Jewellery firms unlikely to report earnings recovery in third quarter

Written by Devangi Gandhi | Mumbai | Updated: Nov 28 2013, 06:46am hrs
Titan IndustriesTitan Industries reported a sharp decline in y-o-y earnings in the three months to September 2013 (Reuters)
Continued difficulties in importing gold, higher premiums and increased working capital requirements may continue to weigh on the earnings of the listed jewellery makers. After a dismal show in the second quarter of 2013-14, a substantial recovery in earnings is unlikely even in the third quarter, which generally gets a boost from festive and wedding season purchases.

Most listed jewellery firms, including Titan Industries, reported a sharp decline in y-o-y earnings in the three months to September 2013. Strong sales in the first quarter and weaker demand environment weighed on the topline that contracted by 5% to 35% for most companies compared to last year.

Even Titan Industries reported a moderate 1% y-o-y growth in its revenue as the volumes of jewellery segment declined 4% during the period.

Even self-imposed bans on coin sales by most jewellers to support the governments efforts to restrict gold imports also impacted the volume numbers.

Analysts say the volume recovery may not take place in the near future given the muted buying activity around Diwali, which generally sees strong purchases. Amid strict import regulations, rising premiums to international prices are also considered as a deterrent as jewellers have to pass on this cost to end consumers.

There is an evident short supply in the market, which may abate in the coming months due to clarity around the new import rules, especially related to the 20/80 rule, which involved the customs department. However, as of now gold importing banks are charging 1% to 2% higher on gold shipments, said a senior official of a listed jewellery firm.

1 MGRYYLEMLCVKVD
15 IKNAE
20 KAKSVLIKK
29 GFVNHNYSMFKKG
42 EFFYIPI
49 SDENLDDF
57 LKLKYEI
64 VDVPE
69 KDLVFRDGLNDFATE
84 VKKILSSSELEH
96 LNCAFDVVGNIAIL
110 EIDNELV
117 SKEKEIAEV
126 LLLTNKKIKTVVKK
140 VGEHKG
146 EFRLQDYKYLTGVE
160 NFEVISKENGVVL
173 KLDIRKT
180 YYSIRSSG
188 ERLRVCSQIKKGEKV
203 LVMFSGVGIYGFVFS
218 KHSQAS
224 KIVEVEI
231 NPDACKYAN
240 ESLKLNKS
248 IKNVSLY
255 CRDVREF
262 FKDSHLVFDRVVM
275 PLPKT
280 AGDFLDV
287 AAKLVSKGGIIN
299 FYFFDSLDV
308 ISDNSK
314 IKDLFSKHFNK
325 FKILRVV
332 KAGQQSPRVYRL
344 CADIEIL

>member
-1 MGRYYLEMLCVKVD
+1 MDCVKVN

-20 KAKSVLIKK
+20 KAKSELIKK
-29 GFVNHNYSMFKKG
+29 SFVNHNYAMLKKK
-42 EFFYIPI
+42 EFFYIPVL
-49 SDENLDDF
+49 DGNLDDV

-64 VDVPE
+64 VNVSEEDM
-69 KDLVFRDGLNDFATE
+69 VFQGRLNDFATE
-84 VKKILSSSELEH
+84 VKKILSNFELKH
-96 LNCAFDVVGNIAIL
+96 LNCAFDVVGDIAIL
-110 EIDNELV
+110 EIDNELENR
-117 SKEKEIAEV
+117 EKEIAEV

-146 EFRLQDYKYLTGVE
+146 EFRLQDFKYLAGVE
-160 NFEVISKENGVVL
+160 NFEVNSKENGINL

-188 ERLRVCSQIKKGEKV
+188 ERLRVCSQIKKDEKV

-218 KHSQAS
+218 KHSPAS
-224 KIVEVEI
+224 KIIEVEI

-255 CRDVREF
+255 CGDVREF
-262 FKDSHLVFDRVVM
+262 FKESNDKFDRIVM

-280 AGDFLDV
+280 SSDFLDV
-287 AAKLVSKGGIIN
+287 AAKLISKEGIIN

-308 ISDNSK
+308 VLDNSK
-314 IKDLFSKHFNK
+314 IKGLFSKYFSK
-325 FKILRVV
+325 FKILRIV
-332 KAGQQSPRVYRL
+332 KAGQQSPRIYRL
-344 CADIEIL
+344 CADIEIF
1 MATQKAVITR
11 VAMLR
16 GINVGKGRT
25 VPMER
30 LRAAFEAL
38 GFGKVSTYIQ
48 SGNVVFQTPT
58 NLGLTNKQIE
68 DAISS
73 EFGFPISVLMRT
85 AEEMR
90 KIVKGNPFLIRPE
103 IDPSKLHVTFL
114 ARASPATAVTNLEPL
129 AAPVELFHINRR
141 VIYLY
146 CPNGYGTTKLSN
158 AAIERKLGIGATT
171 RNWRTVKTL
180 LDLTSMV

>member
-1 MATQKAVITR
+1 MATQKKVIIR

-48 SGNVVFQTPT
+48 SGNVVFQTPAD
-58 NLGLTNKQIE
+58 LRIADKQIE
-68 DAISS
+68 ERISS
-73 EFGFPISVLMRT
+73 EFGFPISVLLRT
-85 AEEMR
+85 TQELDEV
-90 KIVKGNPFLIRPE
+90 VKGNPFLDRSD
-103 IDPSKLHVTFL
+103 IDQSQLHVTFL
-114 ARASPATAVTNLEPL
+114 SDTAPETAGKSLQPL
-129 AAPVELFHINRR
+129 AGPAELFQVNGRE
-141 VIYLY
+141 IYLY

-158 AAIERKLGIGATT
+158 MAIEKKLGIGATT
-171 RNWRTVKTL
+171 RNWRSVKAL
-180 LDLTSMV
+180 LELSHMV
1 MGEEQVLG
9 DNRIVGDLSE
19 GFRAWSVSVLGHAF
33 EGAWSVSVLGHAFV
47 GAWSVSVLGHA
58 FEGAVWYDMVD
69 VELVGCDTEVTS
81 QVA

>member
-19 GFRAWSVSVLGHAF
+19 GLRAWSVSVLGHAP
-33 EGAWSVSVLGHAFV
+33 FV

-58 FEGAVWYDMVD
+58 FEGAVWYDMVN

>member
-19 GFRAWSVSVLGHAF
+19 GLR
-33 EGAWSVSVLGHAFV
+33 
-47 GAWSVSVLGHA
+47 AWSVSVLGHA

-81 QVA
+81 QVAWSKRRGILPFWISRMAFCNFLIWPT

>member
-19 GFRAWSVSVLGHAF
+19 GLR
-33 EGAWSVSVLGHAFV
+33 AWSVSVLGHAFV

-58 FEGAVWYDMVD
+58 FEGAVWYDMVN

Although the industry as a whole is facing supply deficit, organized domestic players such as Titan Industries and Tribhovandas Bhimji Zaveri (TBZ) are likely to be more impacted as they have to procure gold at higher premiums unlike the unorganized smaller players.

While unorganized sectors are tapping into gold available through unofficial channels, bigger players have to pay a 5% to 7% premium to landed cost in order to obtain their gold requirements. Hence their effective costing tends to be 15% to 20% higher, including the impact of import duty, said an analyst.

Experts also feel that higher working capital requirement after the discontinuation of gold on lease model may impact earnings of jewellery firms, especially the smaller players.

After the regulatory changes, these companies have witnessed a rise in their interest cost from 3-5% to about 12%. This change is likely to impact the FY14 balance sheets to a great extend, said an expert.

Morgan Stanley, in a recent note, said post regulatory changes Titan will become a net debt company. According to the management, current debt is R950 crore , which will trend up to R1,800 crore by F4Q14.

The impact of this burden is already visible in terms of deteriorating interest coverage of some of the listed companies in the last four quarters, including Titan. The ratio that gauges a company's ability to meet its debt burden through operating profit has particularly weakened for TBZ and Gitnajali Gems given that interest costs are almost equal to their Ebitda.